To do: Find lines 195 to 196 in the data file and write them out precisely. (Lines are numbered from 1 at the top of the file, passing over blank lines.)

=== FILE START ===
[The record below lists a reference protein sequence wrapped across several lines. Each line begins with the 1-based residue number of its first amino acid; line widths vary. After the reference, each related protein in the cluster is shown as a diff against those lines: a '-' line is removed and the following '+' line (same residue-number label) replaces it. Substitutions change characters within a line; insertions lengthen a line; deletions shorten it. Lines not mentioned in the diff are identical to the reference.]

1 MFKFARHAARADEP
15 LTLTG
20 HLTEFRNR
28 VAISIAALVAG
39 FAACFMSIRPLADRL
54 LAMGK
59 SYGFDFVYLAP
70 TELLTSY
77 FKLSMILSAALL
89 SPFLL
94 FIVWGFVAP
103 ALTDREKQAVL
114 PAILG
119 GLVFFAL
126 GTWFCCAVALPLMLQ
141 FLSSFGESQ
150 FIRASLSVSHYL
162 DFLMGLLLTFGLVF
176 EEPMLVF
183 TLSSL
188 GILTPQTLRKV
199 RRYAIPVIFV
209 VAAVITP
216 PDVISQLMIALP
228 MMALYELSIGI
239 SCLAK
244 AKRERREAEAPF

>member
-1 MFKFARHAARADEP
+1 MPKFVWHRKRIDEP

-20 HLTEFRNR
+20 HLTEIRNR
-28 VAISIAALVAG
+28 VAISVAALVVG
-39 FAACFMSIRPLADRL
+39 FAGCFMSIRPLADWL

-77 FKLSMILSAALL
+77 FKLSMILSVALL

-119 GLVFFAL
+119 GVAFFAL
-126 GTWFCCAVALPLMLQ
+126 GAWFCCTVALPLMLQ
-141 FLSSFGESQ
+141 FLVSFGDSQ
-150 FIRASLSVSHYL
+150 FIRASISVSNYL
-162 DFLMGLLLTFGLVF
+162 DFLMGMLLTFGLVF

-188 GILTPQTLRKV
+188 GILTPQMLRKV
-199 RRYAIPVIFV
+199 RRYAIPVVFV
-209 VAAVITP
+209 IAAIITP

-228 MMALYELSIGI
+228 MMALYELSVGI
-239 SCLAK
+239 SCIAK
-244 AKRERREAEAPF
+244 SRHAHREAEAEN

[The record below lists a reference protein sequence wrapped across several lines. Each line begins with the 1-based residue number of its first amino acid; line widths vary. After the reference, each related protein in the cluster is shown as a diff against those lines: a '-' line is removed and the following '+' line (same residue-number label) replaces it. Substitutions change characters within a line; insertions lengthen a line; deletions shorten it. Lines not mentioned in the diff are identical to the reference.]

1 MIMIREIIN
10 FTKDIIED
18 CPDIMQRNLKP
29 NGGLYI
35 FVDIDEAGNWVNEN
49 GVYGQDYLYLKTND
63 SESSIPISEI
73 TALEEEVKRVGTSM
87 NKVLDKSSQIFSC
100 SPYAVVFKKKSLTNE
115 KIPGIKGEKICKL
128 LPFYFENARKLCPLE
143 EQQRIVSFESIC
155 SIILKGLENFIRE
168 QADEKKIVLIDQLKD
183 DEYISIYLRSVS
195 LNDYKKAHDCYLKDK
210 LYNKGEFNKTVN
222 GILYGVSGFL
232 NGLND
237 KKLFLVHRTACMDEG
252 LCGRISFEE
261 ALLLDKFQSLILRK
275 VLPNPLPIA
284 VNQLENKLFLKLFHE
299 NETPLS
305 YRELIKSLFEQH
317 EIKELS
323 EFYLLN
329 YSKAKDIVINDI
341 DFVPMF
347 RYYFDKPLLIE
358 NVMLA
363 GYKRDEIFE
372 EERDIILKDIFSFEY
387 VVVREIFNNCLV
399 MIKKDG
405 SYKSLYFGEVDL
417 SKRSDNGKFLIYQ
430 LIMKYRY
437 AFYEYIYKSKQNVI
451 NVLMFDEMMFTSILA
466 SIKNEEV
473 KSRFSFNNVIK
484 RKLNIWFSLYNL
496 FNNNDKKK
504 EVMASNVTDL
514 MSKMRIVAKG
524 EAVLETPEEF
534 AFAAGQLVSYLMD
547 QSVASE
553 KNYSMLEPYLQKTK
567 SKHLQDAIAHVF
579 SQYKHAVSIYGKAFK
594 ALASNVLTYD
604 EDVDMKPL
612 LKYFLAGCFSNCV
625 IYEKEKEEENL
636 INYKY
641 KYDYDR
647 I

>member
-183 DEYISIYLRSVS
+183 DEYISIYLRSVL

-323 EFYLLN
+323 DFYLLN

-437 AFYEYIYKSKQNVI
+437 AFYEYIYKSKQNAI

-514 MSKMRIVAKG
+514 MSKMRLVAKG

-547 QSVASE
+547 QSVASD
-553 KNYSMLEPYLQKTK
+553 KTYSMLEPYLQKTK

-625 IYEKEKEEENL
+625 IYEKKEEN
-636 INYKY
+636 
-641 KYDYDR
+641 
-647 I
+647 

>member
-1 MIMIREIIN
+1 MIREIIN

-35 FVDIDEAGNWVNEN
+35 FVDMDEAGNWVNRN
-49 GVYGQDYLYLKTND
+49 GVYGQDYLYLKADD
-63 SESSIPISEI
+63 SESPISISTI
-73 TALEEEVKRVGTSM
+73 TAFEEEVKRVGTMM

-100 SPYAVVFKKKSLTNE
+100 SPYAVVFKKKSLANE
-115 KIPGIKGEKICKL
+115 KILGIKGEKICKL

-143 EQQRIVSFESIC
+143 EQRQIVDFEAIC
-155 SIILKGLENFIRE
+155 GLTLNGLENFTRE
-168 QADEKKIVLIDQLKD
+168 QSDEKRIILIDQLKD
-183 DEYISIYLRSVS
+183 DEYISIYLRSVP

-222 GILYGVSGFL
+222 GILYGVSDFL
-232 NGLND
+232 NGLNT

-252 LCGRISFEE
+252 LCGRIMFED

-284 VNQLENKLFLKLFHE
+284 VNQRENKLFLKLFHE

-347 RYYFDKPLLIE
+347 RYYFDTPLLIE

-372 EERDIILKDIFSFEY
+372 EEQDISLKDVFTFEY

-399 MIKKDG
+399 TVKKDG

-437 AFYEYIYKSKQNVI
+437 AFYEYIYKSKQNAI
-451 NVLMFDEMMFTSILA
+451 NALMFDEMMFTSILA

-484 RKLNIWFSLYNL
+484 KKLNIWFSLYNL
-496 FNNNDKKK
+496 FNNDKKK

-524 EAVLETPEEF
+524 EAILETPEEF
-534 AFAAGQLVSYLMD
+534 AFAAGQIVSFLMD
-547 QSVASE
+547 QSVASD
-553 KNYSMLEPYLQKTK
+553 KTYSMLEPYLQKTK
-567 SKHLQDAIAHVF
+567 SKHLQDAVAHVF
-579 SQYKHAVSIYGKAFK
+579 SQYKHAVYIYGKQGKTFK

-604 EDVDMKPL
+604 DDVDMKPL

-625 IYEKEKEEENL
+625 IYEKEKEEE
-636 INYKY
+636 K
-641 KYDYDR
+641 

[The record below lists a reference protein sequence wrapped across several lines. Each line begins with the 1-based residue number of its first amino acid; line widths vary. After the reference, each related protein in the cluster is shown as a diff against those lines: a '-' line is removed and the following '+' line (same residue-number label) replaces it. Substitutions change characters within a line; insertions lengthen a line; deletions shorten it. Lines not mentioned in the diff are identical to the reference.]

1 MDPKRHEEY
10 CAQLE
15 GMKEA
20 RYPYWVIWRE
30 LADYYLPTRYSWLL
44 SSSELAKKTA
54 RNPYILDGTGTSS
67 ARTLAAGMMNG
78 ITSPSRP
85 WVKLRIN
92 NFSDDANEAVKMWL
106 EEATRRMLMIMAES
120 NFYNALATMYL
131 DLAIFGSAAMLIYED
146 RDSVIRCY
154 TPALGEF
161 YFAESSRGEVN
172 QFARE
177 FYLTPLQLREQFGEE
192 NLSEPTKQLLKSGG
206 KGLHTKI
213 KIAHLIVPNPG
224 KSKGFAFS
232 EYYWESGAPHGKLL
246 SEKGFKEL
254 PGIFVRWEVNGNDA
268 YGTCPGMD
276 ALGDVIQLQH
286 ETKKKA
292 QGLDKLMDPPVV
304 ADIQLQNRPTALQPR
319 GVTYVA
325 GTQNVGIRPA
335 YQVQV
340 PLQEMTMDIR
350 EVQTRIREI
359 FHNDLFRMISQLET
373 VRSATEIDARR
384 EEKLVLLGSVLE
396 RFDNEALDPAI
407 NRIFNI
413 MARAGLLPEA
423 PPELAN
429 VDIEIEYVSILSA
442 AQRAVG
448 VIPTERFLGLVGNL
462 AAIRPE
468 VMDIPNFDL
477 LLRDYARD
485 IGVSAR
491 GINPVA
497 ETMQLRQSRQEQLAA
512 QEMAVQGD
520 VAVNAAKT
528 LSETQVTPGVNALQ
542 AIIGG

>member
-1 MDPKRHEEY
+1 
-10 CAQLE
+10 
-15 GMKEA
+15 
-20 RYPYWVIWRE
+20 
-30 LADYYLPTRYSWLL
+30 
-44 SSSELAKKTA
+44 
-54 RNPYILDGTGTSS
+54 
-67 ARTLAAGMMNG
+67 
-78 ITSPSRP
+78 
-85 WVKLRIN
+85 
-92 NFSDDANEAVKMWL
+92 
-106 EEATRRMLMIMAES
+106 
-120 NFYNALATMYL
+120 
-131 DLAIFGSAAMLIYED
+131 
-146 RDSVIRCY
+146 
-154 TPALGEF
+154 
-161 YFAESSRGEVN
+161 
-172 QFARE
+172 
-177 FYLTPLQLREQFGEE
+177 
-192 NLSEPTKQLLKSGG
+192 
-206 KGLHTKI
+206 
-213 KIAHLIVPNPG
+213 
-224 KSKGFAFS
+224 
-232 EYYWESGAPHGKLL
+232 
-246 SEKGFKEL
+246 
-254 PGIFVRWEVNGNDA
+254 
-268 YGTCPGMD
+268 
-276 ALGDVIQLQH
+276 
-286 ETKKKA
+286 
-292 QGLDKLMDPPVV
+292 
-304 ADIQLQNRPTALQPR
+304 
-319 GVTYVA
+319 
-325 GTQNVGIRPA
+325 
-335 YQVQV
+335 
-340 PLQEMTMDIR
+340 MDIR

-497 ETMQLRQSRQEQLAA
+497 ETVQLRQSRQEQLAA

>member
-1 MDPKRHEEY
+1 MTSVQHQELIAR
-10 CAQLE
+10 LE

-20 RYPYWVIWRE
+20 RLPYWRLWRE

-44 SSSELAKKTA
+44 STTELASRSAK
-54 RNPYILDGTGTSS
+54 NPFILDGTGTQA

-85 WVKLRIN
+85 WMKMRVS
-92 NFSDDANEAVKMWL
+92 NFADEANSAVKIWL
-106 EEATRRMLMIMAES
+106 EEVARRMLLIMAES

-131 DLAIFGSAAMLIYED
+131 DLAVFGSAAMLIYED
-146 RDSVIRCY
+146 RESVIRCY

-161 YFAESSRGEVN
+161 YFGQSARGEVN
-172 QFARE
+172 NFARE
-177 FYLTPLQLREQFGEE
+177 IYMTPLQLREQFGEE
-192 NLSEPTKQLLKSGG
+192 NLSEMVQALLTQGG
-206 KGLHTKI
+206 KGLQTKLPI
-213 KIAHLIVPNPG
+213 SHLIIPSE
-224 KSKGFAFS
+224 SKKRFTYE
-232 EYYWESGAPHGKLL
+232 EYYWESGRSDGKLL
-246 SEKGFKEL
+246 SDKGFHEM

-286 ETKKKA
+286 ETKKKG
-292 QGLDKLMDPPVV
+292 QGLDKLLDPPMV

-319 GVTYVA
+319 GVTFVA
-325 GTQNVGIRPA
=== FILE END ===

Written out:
+547 QSVASD
-553 KNYSMLEPYLQKTK